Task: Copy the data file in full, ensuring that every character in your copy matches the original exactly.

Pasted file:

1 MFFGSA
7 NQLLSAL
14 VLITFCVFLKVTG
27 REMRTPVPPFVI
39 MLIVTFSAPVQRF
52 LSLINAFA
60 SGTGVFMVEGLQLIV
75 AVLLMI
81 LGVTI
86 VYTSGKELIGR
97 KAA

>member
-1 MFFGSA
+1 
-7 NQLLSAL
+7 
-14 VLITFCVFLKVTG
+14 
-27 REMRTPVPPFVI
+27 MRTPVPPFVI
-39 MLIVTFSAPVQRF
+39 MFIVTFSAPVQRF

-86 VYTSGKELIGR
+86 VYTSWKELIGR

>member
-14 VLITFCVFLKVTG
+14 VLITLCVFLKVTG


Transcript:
1 MFFGSA
7 NQLLSAL
14 VLITFCVFLKVTG
27 REMRTPVPPFVI
39 MLIVTFSAPVQRF
52 LSLINAFA
60 SGTGVFMVEGLQLIV
75 AVLLMI
81 LGVTI
86 VYTSGKELIGR
97 KAA

>member
-1 MFFGSA
+1 
-7 NQLLSAL
+7 
-14 VLITFCVFLKVTG
+14 
-27 REMRTPVPPFVI
+27 MRTPVPPFVI
-39 MLIVTFSAPVQRF
+39 MFIVTFSAPVQRF

-86 VYTSGKELIGR
+86 VYTSWKELIGR

>member
-14 VLITFCVFLKVTG
+14 VLITLCVFLKVTG